The common Charm, Carpinus betulus from its sweet Latin name, is a tree that is said to be very widespread but which, in my opinion, is not sufficiently planted. In vain I scrutinize the hedges and gardens in my neighborhood: neither charm nor bower. So, yes, I am indignant because it is a tree that offers many qualities!
As a preamble, let’s start with a quick presentation: the common Charm belongs, like birch, alder and hazel, to the Betulaceae family. It is recognized by its pale gray bark which cracks with age. It bears elliptical, green, toothed leaves with prominent veins. Planted as a hedge, it is commonly called “Charmille”. It is a tree quite close to the Beech … but you will easily differentiate it by remembering this little sentence: “Adam’s charm is to be naked” or the toothed charm and the beech tree, speaking of their leaves … I’m sure you will remember them 😉
Originally from Europe and Asia Minor, it is indigenous and considered, in France, as commonplace. Is that why we make the mistake of not being interested in it?
To remedy this, here are 5 good reasons to invite it to the garden.
Why plant the charm in the garden?
1) The charm is a good neighbor and is satisfied with little
The charm knows how to live in society, because its requirements are weak. In the forest, it grows carefree in the shade of tall oak trees. In the garden, it is the same: he is a good neighbor who asks for nothing more than deep soil, rather cool and not too acidic. It does not require a lot of light and lives perfectly well in the shade, part shade without being allergic to the sun, as long as it is not too scorching.
2) The charm is charming, all the time
Not really obsolete, not quite persistent, the charm is marcescent and that is all its poetry! In fact, in the fall, its leaves turn a pretty amber color to finish in a tobacco hue, but they do not fall, they hang on until the new ones appear.
Some find it sad in winter. For my part, I love her romantic sleep, sleeping beauty, as much as her spring awakening. And it is always with great pleasure that I observe, in spring, the breaking of its buds, which give birth to pretty soft green leaves, folded like origami.
3) The charm can do everything
And yes, the Charm can do everything! Planted in isolation and left free to express itself fully, it easily reaches 15 meters and becomes a tree, with a slender port if you opt for the fastigiata variety (Carpinus betulus fastigiata). On the color side, ‘Orange Retz’ offers flamboyant foliage in the fall that lights up the garden.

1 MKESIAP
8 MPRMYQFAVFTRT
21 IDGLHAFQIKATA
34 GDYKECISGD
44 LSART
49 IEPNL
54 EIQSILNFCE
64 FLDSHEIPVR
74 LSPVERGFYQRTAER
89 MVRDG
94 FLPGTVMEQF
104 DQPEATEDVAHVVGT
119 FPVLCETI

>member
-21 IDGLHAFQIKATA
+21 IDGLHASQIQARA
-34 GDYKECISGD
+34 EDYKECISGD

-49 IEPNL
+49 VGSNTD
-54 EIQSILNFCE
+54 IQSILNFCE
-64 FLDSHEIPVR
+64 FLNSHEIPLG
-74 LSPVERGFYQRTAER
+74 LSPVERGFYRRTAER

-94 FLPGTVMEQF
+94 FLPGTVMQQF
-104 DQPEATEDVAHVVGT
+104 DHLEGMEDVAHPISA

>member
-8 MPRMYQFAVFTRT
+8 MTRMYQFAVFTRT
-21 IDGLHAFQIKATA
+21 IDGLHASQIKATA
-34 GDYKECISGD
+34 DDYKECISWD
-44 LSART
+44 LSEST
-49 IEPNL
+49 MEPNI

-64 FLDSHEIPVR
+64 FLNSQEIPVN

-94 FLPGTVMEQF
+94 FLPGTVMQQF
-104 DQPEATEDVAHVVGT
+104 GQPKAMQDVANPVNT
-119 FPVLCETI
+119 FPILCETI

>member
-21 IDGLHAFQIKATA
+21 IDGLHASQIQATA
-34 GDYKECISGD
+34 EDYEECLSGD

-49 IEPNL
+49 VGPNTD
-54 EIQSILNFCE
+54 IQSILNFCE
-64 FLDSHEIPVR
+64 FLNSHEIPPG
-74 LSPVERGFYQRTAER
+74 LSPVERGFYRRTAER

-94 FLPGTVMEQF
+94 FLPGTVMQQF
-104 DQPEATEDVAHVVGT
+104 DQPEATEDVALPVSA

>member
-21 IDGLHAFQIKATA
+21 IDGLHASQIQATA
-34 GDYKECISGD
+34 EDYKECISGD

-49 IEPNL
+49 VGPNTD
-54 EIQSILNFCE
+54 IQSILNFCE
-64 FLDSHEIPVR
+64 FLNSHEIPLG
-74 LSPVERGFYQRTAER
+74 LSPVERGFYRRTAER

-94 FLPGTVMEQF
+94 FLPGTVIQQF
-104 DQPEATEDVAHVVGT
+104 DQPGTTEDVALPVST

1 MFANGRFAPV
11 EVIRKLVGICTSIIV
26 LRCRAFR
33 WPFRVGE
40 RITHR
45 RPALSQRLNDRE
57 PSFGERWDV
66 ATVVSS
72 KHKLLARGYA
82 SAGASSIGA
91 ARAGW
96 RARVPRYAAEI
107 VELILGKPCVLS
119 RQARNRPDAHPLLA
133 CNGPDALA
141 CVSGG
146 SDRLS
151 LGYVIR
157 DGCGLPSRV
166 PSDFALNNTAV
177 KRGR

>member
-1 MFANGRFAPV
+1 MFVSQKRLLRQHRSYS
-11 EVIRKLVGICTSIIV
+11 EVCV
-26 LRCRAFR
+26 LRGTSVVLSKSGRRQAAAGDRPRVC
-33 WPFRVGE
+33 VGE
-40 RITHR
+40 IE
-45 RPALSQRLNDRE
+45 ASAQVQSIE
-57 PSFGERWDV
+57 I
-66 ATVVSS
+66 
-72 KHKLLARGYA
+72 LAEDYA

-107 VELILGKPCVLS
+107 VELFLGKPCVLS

But it can also constitute monospecific hedges or “bowers” of unparalleled chic. And you will decide the height and thickness. As a low hedge, it organizes the space or emphasizes without obscuring. Higher, it acts as a screen, windbreak or sunshade … It is ideal for forming traditional green rooms but matches all styles of gardens, from the most modern to the classic. It constitutes a neutral and uniform solid base which highlights perennials and grasses very well, whether your garden is of naturalistic inspiration, very English or even Japanese.
For green gardeners, of which I am a part … this is a must for bocage, free and natural hedges. It cohabits there with the oak, the chestnut tree, the country maple while welcoming the auxiliaries, so useful in the garden.
Finally, it seems that it is an excellent firewood … but, who, except if it made up a wooded space intended for this use, would be crazy enough to cut it down for heat?
4) The charm supports pruning well, it is obedient and malleable
Planted tightly, in a hedge, the Charm does not grow too quickly or too slowly. It is not a chronic shaggy that forces you to spend the summer sheared by hand, but it forms, in two or three years, a completely satisfactory screen to preserve your privacy in the garden. Malleable, it supports the size and can be molded as you see fit. You can thus establish narrow and regular lines or give free rein to your imagination and create soft undulations, very in vogue today, to spare passages or even charming oculus. And even, if you like large-scale projects, why not build a small labyrinth in the “French garden” style (as in Villandry) or a charming green tunnel. It can also be done as a curtain or in large topiaries.
5) The lasting and disease resistant charm
The Charm is a durable tree with a life expectancy of around 100, 150 years, it is very resistant to disease. It can, very occasionally, suffer from chlorosis or from a mite, Aculops macrotrichus, but this is anecdotal compared to the fate of other trees, almost doomed before they are planted. Besides, where do you think the expression “to wear like a charm” comes from?